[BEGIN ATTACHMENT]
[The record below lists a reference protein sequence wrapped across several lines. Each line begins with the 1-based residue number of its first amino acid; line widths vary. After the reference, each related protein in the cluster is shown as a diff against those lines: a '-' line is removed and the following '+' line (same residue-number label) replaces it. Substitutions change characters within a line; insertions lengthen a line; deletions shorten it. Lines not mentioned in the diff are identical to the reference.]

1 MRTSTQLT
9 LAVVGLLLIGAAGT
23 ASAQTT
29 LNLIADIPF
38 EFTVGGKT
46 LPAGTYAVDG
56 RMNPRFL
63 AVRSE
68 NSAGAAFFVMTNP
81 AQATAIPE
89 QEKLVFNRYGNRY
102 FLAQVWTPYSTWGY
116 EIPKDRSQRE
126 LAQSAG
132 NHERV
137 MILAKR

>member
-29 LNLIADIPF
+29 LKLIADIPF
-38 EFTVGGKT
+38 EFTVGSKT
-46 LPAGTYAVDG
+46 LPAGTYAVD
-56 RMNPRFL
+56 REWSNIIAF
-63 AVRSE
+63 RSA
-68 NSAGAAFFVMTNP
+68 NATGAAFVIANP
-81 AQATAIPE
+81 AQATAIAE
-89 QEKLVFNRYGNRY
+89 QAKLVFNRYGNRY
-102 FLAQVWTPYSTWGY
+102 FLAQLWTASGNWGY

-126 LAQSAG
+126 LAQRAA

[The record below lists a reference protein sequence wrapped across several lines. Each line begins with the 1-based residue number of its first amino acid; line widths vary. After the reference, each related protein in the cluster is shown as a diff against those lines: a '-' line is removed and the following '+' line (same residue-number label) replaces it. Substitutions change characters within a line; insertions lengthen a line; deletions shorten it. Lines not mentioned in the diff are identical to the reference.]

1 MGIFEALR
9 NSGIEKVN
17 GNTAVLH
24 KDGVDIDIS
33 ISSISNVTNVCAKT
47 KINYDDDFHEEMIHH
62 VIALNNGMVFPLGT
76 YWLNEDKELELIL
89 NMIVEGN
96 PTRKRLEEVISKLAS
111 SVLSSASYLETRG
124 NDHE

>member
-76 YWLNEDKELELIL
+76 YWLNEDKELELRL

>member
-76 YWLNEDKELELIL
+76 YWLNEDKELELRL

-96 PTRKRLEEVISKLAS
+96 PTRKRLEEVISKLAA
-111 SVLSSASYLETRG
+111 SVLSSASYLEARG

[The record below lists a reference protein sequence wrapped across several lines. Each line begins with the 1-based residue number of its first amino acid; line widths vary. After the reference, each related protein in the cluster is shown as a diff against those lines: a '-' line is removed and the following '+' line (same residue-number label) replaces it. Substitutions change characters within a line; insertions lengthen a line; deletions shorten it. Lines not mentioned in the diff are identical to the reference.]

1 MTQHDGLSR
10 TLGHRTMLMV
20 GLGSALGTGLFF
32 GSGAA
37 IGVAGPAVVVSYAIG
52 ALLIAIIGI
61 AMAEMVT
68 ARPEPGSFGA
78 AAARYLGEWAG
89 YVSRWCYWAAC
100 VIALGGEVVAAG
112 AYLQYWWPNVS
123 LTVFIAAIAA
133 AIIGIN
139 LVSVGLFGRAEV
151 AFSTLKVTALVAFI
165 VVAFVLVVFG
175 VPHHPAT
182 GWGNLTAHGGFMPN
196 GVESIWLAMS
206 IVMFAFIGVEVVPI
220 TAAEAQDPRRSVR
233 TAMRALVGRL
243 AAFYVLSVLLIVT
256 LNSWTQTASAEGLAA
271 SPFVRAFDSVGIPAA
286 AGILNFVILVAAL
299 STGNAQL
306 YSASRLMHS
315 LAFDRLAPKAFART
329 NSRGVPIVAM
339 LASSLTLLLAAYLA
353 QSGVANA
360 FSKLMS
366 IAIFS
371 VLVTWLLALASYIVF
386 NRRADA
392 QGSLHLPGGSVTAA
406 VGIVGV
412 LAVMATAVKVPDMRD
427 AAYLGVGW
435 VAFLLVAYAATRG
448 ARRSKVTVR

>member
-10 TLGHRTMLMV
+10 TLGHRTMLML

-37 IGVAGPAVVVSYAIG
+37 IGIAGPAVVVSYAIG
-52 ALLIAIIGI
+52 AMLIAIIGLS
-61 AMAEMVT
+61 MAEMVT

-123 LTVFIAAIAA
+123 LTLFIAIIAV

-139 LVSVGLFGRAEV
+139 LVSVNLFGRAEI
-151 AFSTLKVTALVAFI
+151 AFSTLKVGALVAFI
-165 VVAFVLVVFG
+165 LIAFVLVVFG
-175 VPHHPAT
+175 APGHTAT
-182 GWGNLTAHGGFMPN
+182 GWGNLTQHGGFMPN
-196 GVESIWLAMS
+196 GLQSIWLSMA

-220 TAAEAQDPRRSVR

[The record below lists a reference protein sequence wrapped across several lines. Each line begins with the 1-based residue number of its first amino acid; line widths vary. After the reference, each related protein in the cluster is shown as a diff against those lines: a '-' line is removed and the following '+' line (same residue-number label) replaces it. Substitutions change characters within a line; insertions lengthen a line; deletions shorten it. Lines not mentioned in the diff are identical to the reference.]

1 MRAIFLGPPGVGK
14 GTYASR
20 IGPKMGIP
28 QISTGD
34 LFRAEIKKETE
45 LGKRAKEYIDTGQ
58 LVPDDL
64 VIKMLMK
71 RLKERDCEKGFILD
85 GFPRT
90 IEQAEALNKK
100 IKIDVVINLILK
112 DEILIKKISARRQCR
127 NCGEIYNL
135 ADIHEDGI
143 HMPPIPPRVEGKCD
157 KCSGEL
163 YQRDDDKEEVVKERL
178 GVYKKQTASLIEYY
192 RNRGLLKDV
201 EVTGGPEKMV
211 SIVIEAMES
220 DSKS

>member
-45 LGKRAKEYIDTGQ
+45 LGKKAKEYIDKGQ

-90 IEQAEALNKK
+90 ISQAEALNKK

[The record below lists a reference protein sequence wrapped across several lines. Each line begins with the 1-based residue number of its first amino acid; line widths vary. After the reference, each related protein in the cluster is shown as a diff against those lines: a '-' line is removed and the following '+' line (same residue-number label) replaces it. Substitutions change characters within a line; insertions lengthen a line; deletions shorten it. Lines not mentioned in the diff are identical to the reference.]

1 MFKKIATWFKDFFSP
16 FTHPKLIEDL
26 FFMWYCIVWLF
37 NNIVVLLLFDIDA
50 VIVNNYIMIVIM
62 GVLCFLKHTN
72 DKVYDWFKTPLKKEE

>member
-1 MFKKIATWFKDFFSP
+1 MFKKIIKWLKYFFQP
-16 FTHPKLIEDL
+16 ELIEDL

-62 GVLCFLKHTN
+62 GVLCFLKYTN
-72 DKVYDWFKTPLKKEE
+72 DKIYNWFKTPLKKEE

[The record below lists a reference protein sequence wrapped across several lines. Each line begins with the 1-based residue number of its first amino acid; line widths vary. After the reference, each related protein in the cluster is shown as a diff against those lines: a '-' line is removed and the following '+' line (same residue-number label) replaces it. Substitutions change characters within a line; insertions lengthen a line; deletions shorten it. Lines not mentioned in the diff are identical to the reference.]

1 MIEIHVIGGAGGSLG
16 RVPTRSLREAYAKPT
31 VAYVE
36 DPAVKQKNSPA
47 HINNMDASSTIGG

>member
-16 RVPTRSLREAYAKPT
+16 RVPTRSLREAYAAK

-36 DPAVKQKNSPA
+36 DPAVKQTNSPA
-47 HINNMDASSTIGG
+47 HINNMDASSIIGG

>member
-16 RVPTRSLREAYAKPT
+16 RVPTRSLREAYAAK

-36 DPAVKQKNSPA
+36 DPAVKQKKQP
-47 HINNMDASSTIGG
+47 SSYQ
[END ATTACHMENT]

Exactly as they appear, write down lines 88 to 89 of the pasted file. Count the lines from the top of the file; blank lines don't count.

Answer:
271 SPFVRAFDSVGIPAA
286 AGILNFVILVAAL